HPV Vaccinations Should Start at Age 9, Says American Cancer Society


In order to reduce the spread of human papillomavirus (HPV), the most common sexually transmitted disease in the United States, healthcare providers usually recommend routine HPV vaccinations begin at an early age. Earlier administration leads to better chances of completing the series on time and decreasing the rising cases of cancer. As a result, the American Cancer Society (ACS) recently urged medical professionals to offer the vaccine to both boys and girls as young as 9 years old. 

Recommendations for HPV vaccinations to start with 11- and 12-year-olds have been in place since 2007, as per the Center for Disease Control and Prevention (CDC) Advisory Committee on Immunization Practices (ACIP). ACIP is the highest authority on US immunization policy. Nonetheless, physicians acknowledged that vaccination rates would increase if routine HPV vaccinations were administered to younger children, starting at age 9. The ACS developed the same guidelines independently of the government agency, albeit with a few differences. Similarly, in a news release on the website, the ACS announced its revised advisory of ACIP’s 2019 recommendations with new guidelines published on July 8 in  the CA: Cancer Journal for Clinicians. It was reviewed with the help of ACS’s Guideline Development Group.

Among the recommendations, the document emphasized lowering of the minimum age limit to allow access of the HPV vaccine earlier, to aim for decreasing cancer rates. The new paper advises healthcare providers to ensure both boys and girls between the ages of 9 and 12 get two doses of the HPV vaccine without fail.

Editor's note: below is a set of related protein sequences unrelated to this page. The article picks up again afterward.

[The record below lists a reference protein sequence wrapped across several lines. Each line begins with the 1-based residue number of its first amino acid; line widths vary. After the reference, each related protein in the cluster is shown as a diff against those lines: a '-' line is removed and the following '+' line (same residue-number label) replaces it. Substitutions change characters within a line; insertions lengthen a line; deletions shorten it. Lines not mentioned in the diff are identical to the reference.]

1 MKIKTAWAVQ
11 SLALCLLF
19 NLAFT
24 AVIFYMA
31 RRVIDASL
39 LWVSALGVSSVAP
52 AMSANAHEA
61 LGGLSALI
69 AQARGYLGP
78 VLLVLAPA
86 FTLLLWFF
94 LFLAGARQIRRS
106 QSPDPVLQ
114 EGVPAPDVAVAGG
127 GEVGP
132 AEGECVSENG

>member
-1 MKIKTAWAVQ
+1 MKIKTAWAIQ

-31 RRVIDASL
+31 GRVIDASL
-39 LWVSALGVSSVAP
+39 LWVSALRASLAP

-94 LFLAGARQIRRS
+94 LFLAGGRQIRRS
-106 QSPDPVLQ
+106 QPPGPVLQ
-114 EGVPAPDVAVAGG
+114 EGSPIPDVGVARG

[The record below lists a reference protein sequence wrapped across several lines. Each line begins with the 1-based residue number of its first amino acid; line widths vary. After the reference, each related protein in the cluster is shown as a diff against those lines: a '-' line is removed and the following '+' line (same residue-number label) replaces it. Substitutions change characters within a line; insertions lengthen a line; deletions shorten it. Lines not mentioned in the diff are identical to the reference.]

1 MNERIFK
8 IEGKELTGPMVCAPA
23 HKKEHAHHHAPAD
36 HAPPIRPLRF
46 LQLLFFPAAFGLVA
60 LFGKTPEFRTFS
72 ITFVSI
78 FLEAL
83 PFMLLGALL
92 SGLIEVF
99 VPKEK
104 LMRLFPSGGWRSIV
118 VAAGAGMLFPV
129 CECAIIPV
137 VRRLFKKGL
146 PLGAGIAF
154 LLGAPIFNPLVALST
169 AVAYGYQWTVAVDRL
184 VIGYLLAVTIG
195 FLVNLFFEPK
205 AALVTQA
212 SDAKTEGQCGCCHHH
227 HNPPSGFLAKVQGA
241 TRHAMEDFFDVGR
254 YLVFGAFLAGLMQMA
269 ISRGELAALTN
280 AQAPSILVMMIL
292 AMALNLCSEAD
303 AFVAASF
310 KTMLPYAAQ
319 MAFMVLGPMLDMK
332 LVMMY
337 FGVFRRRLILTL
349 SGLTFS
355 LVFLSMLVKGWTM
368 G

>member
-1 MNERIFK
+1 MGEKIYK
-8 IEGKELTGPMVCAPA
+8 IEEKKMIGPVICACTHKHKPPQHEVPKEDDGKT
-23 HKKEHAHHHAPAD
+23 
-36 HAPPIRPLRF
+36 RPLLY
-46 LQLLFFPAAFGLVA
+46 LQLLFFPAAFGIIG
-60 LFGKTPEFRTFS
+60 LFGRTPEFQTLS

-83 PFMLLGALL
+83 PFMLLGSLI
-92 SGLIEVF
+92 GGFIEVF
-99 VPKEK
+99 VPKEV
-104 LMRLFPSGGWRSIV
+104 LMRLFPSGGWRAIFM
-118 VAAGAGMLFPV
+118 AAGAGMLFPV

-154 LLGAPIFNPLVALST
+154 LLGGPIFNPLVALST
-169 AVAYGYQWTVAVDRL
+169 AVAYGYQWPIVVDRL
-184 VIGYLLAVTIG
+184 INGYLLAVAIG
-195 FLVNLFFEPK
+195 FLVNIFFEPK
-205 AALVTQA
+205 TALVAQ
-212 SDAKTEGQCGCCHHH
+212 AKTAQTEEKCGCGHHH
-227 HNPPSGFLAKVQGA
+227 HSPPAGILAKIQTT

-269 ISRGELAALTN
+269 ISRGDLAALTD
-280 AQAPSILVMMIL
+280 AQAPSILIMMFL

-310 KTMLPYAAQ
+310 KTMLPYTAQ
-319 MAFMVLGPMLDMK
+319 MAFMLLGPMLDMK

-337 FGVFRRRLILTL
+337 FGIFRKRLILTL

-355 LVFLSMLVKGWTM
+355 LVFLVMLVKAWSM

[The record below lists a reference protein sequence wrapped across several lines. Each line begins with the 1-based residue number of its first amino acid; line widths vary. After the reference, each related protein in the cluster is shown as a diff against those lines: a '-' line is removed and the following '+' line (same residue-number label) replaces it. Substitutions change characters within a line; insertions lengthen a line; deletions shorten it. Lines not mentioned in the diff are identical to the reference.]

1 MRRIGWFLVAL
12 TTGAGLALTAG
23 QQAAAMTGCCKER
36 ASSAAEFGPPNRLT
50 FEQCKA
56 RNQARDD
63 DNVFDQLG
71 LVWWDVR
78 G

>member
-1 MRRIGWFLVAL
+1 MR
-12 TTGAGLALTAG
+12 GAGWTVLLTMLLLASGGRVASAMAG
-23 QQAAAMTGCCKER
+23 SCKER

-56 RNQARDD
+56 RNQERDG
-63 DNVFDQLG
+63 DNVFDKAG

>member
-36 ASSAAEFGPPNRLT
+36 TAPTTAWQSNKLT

“Research is starting to show that more parents agree to vaccination when it starts between ages 9 and 10. Younger children are also more likely to complete the series than those who start between ages 11 and 12,” Debbie Saslow, PhD, lead author of the 2020 ACS Guideline Update, said. Children who get the first shot at 15 or older are advised to receive three shots for better results. Even children with poor immunity should receive the shot three times, the ACS advises.  

HPV vaccine The American Cancer Society recommends that children get the HPV vaccine as early as 9. Photo courtesy of Agência Brasília

While these were the main recommendations, there were also other recommendations. They include that teenagers and young adults who did not receive the entire course of HPV vaccine  or missed a few doses have the time to “catch up” until the age of 26.  However, receiving the vaccination at a later age will not be as effective in preventing HPV-related cancer. “HPV vaccination is most effective in early adolescence. Effectiveness decreases dramatically by age 18,” Saslow said. The immune response is stronger in those who take it early on, Saslow says. 

ACS is endorsing the ACIP’s rule introduced in 2019 advocating for HPV vaccination for both men and women until 26 years of age. This was previously only allowed for men up to age 21, according to CNN. 

In another guideline, the ACS said it does not recommend HPV vaccination for those older than 26. “ACS guidelines end recommendations for vaccination at age 26 because giving the vaccine to adults older than that isn’t likely to prevent many cancers,” Saslow reasoned. In contrast, ACIP suggests to adults aged between 27 to 45 that they could take the vaccination by consulting healthcare providers. 

HPV vaccination is essential because it prevents the virus from causing cancers such as cervical cancer as well as vulva, vagina, penis and anus cancers. The CDC says about 12,000 women every year are diagnosed with cervical cancer. “When we combine improved vaccination rates with the screening and treatment of precancers in the cervix, we have the potential to make history by eliminating cervical cancer,” Saslow said. 

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